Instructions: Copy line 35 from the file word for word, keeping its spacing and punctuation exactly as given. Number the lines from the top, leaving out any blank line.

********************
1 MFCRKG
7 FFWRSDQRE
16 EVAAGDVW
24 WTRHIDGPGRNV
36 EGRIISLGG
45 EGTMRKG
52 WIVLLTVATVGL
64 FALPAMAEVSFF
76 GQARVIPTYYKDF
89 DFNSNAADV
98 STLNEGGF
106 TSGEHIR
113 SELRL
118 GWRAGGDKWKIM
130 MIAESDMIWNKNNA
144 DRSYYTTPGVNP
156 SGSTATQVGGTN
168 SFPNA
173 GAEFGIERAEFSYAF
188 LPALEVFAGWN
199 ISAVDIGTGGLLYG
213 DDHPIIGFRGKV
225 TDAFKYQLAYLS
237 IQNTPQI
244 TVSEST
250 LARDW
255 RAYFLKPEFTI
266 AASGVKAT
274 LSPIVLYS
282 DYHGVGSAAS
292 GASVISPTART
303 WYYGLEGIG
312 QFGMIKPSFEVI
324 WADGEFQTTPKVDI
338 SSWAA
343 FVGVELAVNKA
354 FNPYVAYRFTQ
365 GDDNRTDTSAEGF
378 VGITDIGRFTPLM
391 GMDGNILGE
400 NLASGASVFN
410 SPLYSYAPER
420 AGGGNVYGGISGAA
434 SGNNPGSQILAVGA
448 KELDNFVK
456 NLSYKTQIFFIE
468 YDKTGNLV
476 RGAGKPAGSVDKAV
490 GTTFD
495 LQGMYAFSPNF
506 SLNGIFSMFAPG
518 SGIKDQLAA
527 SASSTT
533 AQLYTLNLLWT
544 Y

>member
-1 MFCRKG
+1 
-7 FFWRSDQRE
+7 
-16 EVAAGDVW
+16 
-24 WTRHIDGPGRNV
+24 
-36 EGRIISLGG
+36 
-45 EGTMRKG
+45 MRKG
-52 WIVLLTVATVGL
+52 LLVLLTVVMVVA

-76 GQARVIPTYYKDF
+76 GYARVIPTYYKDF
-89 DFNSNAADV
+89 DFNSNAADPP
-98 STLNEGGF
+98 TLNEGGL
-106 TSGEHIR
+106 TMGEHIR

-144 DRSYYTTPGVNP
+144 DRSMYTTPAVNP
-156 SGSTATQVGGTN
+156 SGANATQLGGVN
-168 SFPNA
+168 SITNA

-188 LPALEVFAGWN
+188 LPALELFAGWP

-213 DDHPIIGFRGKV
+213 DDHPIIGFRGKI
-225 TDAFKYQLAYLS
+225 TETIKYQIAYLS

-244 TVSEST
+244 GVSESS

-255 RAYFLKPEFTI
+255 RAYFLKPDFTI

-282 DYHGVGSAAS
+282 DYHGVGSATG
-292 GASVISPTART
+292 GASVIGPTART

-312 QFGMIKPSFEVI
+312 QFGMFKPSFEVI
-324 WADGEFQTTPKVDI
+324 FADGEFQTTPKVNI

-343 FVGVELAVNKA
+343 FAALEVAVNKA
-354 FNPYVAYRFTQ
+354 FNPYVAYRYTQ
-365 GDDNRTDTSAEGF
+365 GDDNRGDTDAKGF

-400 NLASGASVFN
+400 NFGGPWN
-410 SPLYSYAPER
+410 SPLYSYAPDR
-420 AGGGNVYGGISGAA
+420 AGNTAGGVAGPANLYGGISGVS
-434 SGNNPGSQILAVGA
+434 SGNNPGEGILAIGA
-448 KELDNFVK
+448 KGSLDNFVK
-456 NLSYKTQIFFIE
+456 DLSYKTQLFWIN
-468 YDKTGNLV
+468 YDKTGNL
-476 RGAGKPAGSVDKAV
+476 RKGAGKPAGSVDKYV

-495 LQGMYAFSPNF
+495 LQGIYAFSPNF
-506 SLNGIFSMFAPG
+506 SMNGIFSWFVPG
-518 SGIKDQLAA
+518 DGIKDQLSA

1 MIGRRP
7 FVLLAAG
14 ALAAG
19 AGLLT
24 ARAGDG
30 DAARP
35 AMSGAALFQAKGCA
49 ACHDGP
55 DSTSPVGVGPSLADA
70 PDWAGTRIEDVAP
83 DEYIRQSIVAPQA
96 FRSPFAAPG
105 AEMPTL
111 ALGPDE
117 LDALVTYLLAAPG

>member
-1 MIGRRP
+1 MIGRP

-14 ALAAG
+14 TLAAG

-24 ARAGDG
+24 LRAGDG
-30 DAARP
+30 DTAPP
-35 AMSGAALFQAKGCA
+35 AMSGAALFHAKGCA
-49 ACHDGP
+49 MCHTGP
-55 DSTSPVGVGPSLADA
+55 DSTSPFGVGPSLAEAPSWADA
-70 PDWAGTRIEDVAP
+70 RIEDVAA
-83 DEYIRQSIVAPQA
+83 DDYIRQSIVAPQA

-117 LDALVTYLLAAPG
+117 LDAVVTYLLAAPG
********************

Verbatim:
338 SSWAA